Research shows that even a customer who is perfectly satisfied with your company, your products, and your salespeople will nevertheless leave you for a competitor who offers a more attractive deal. That thought should disturb your sleep, because most salespeople, even good ones, do no more than satisfy their clients.
Satisfaction isn’t enough. A genuinely loyal customer is one who values something about your company so highly that he or she stops shopping for better deals. If you have any customers like that, the overwhelming likelihood is that the thing they treasure so highly is a relationship with one of your salespeople.
‘Loyalty’ implies a relationship. Who must build it? Your sales-force.
How can salespeople become so valuable that their clients turn a deaf ear to competitors? Action Selling identifies three roles that every successful salesperson must play.
Orchestrator: This role has to do with leveraging resources and coordinating selling activities in ways that demonstrate how the salesperson’s relationships and his or her company’s resources can provide valuable solutions to the customer. For instance, the salesperson might bring in a technical expert to help a client think through a problem.
Consultant: Like a doctor diagnosing an illness, the salesperson asks questions-that effectively uncover the client’s most important problems. Then the salesperson recommends solutions specifically targeted to those concerns.
Relationship Builder: The consultant role is essentially reactive. As a relationship builder, the salesperson moves beyond “asking where it hurts.” The salesperson takes an active interest in helping the client’s company improve its competitiveness, becoming a trusted and valued partner in the client’s business. In the relationship-builder role, the salesperson serves a universal need that does not go away—the client’s need to keep getting better at what they do.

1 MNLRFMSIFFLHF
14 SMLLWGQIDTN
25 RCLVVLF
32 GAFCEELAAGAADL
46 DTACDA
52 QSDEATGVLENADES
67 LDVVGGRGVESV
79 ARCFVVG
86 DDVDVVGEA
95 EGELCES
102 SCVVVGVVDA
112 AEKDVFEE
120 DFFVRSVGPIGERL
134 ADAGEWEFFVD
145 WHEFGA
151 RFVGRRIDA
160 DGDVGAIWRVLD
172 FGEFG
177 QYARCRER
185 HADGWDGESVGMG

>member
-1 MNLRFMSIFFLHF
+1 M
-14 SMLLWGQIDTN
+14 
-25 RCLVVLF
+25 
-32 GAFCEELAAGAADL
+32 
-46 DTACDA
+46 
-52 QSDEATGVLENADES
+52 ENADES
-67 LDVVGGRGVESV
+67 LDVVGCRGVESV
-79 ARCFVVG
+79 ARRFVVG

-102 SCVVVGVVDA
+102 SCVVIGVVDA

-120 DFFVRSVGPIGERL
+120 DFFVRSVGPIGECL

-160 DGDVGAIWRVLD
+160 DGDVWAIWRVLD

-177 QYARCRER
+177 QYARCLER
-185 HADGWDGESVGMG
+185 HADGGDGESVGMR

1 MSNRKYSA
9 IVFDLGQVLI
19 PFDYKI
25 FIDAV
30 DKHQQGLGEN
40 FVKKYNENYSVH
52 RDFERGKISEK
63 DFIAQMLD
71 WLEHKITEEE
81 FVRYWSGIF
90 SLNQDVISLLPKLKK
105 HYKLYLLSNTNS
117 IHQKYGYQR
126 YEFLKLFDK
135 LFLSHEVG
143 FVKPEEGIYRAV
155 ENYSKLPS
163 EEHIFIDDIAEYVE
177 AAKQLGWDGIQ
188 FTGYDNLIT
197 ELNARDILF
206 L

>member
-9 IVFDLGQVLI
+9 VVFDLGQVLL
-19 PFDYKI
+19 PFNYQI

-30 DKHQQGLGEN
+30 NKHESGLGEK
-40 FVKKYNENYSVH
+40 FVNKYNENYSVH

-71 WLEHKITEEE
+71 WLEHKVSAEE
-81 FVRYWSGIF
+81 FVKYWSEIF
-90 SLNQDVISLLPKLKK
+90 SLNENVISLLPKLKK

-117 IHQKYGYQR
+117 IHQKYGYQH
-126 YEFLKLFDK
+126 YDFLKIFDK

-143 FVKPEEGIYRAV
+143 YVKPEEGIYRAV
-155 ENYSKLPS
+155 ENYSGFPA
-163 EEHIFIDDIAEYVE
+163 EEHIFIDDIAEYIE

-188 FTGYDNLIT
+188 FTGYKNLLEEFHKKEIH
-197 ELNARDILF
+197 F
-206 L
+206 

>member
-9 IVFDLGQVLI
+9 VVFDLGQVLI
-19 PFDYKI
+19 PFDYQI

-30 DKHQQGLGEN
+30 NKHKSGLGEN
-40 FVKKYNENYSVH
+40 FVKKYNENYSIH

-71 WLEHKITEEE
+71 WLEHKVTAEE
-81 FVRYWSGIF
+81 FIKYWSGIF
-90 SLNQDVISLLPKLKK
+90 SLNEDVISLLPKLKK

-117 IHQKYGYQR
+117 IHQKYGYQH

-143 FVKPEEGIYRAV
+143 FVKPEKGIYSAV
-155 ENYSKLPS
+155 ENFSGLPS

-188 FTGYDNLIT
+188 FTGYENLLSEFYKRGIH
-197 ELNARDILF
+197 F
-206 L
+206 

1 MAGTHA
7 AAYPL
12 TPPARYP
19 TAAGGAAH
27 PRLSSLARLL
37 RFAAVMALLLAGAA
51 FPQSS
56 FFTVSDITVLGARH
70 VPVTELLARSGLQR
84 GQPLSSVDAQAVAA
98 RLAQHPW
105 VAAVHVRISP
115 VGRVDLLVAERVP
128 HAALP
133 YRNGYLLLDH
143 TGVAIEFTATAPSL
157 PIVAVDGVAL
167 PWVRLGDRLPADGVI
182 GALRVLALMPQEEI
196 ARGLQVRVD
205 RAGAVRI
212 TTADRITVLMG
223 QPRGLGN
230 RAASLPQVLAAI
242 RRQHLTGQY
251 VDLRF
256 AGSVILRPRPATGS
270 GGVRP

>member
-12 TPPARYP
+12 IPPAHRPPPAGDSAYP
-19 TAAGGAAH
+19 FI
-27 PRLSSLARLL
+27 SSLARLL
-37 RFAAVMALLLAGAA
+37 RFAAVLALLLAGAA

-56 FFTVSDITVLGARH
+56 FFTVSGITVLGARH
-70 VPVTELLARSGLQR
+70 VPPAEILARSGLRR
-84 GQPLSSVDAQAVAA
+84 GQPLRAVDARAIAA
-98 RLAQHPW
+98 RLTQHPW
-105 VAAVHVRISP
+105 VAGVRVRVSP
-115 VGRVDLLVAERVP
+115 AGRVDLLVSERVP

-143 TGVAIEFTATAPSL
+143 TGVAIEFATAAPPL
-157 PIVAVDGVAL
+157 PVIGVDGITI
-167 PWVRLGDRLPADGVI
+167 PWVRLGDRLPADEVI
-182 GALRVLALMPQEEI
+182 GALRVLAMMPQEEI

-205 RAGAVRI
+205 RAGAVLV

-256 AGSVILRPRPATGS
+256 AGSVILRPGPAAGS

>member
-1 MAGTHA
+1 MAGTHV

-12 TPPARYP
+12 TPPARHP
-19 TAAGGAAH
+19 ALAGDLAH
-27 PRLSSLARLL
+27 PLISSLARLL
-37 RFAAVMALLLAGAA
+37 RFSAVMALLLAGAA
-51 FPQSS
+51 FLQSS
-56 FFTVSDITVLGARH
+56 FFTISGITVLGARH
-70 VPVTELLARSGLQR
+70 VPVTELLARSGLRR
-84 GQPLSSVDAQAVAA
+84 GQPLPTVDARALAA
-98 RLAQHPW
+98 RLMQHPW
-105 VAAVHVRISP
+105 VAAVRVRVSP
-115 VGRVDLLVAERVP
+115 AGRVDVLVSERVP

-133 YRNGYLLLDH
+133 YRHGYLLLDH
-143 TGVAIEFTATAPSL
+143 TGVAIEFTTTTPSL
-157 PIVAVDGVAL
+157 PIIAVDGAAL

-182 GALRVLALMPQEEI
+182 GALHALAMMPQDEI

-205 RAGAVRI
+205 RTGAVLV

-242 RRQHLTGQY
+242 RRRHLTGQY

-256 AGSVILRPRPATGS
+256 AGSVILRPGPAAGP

Another term for relationship builder is loyalty builder. Even among salespeople who learn the Action Selling system, relatively few are able to shine in this most advanced role without additional guidance and practice. Those who do become black-belts—masters of loyalty. To their clients—and to their own employers—such masters are worth their weight-in-gold.
Action Selling In Action
Here is a story that is either very satisfying or very painful, depending on which salesperson you resemble. Both are very experienced sales-veterans. One received Action Selling training.
Tony Aguilar of Blue Diamond Fuel says, “I was known as the best oil salesperson in the Brooklyn, N.Y., area. Then I went through the Action Selling training. I was very stressed initially, trying to do the process right. I knew that I had to stick with it. I’m sure glad I did.”
Tony called on a company whose decision-makers were reluctant to meet with him because they were “satisfied” with a supplier they had used for more than 40 years. Using his newly acquired Action Selling skills, Tony was able to build enough trust with the oil buyer to get the first appointment. With a series of calls, each one accomplishing a new objective that moved the sales-process forward, his relationship with the company grew until…
“I wonder how that other salesperson feels, losing an account they had for 40 years,” Tony says.
Contact us for information about how to turn your sales-force into a loyalty force.